Whilst this period of history is described as Roman we must always remember that although the Romans did invade, life for most people carried on in much the same way as before. Most of the features were ditches for drainage, land division and stock control. The plan (left) shows just such uses with ditch (10681), which was used as a boundary and for drainage. Then to the east of this are 7 post-pits (10691) and another ditch (4009) that may have been a fence for stock control.
This area of excavation revealed only prehistoric activity. The earliest evidence is a large but shallow hollow (2353) on plan, dated to the mid-late Bronze Age (1500-700 BC). Whilst its use is unclear it does tell us when people first began to visit or use this area.
We know that this interest in the area continued throughout the Bronze Age. The presence of late Bronze Age fields and ditches, shown on the plan above, confirm this.
This area of excavation contained the earliest archaeological evidence from across the whole modern development. There were clusters of middle Bronze Age (1500-1100 BC) pits which may represent a small episode of human activity close to a palaeochannel some 3500 years ago.
The area is of great interest due to the presence of an unusual deposit which could have been a midden. This built up over a long time and contained pottery, human bone, animal bone, bone tools and flint tools of middle and late Bronze Age types. Bronze Age activity within the area continues right through into the later part of the period (up to 700 BC) with two small ditches being dug to define the area around the midden.
Plans showing all the archaeological remains in Area 2
This area of excavation contained a range of archaeological remains. The fact that some of the features occurred within the palaeochannel is of great interest. These features probably represent timber revetments to minimise erosion of the channel bank. The structures were made of thick well-worked timber stakes, several of which partially survive, forming several phases of revetment. They were positioned at a point within the channel where water erosion would be greatest. The exact date of these is unkown but they are believed to be Roman. However samples will be sent for Radiocarbon dating to confirm this (see overview).
Most of the Roman features were ditches that probably relate to drainage, land division and stock control. The plan to the right shows just such a ditch (10681) which was used as a boundary or for drainage and quite possibly both.Then immediately to the east of this is a series of 7 post-pits (10691) and another ditch (4009) that may have supported a fence for stock control (see plan in overview of Romans).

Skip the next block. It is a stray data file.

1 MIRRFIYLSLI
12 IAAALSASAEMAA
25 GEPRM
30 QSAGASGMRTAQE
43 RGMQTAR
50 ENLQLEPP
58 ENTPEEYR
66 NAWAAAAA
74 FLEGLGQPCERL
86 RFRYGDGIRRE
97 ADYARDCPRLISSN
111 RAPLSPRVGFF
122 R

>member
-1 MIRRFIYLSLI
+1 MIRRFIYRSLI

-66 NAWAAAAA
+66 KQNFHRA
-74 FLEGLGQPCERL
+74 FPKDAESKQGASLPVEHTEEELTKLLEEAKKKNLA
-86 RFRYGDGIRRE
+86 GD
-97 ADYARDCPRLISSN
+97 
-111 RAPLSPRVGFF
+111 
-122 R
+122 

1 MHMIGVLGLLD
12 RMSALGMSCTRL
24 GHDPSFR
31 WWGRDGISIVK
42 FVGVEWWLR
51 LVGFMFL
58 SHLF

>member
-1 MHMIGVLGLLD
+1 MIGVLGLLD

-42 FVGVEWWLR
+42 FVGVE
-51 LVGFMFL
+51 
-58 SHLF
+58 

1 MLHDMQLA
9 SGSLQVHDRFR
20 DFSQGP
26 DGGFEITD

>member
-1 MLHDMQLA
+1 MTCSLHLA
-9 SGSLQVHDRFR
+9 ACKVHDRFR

Finally there were at least five circular 'hoops' built from crudely worked twigs and branches, which may have been fish traps. These were located within the palaeochannel in or near the narrowed section of revetments. On-site dating was not possible so samples have been sent for Radiocarbon dating (see overview).
A large number of features dating to the mid/late Bronze Age (1500-700 BC) were identified within this phase of excavation. These suggest activity in the area over a long period of time, possibly in the form of seasonal encampment. Two large ditches may represent the remnants of field boundaries or enclosures and over 60 pits, which form 3 discreet groups (A,B,C on the plan). These may be the result of 3 different episodes of short-term use.
This area was a focal point for late Bronze Age (1100-700 BC) activity on the site. In the first part of the Late Bronze Age a row of pits appear to form a field boundary. Later two ditches (10671)(10672) form an avenue or possible droveway leading towards the palaeochannel. This activity seems to have led to a continued use of the space within the Iron Age (700 BC-100 AD), where Iron Age ‘lazy beds’ can be seen to overlay the Bronze Age features.
We find our first conclusive signs of settlement, dating from the Late Iron Age/Early Roman period. This is shown by the presence of foundations from a roundhouse. Pits and post-holes within the roundhouse suggest internal storage areas and possible divisions of space.
Two contemporary groups of pits (10693)(10688) to the south of the roundhouse are thought to have been used for some form of industrial activity. Ditches within this area were not only boundaries and enclosures but also part of a system of water management/flood control.